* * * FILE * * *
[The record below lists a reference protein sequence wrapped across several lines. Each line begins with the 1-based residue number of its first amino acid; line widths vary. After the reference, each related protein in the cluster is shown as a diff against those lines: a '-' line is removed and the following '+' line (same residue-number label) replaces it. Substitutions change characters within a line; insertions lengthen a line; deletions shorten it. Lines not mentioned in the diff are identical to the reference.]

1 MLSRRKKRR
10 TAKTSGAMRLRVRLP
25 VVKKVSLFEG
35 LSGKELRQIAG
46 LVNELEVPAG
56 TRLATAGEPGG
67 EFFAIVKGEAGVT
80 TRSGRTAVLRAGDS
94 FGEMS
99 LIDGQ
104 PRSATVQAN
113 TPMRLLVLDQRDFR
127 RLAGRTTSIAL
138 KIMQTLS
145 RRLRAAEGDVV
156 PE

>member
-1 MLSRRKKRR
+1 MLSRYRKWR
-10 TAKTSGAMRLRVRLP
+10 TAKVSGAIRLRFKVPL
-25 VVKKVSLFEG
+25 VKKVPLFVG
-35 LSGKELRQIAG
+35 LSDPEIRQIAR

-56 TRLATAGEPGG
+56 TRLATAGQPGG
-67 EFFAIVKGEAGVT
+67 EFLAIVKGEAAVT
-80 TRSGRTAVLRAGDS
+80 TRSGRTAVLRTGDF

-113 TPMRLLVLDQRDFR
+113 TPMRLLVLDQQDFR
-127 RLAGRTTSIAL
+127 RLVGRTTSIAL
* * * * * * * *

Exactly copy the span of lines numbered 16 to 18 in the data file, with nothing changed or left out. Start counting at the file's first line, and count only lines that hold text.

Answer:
145 RRLRAAEGDVV
156 PE

>member